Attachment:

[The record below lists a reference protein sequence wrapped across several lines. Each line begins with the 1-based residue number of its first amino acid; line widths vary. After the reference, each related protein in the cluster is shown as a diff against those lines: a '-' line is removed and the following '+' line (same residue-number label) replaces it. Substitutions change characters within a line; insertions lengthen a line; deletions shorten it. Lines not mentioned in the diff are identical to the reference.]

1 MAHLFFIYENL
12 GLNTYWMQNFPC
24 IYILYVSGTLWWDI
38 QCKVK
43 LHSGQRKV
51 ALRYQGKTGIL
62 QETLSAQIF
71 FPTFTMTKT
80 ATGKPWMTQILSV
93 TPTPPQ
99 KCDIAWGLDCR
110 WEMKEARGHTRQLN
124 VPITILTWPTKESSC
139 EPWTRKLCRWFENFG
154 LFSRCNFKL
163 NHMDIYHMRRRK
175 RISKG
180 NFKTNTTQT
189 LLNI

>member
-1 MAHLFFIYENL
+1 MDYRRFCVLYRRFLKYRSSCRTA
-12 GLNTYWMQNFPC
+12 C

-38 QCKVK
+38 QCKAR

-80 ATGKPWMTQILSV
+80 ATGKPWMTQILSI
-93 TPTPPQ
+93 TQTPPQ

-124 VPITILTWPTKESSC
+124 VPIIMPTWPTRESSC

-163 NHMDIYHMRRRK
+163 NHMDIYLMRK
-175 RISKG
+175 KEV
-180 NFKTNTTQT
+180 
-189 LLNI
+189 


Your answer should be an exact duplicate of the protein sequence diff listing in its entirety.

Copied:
[The record below lists a reference protein sequence wrapped across several lines. Each line begins with the 1-based residue number of its first amino acid; line widths vary. After the reference, each related protein in the cluster is shown as a diff against those lines: a '-' line is removed and the following '+' line (same residue-number label) replaces it. Substitutions change characters within a line; insertions lengthen a line; deletions shorten it. Lines not mentioned in the diff are identical to the reference.]

1 MAHLFFIYENL
12 GLNTYWMQNFPC
24 IYILYVSGTLWWDI
38 QCKVK
43 LHSGQRKV
51 ALRYQGKTGIL
62 QETLSAQIF
71 FPTFTMTKT
80 ATGKPWMTQILSV
93 TPTPPQ
99 KCDIAWGLDCR
110 WEMKEARGHTRQLN
124 VPITILTWPTKESSC
139 EPWTRKLCRWFENFG
154 LFSRCNFKL
163 NHMDIYHMRRRK
175 RISKG
180 NFKTNTTQT
189 LLNI

>member
-1 MAHLFFIYENL
+1 MDYRRFCVLYRRFLKYRSSCRTA
-12 GLNTYWMQNFPC
+12 C

-38 QCKVK
+38 QCKAR

-80 ATGKPWMTQILSV
+80 ATGKPWMTQILSI
-93 TPTPPQ
+93 TQTPPQ

-124 VPITILTWPTKESSC
+124 VPIIMPTWPTRESSC

-163 NHMDIYHMRRRK
+163 NHMDIYLMRK
-175 RISKG
+175 KEV
-180 NFKTNTTQT
+180 
-189 LLNI
+189 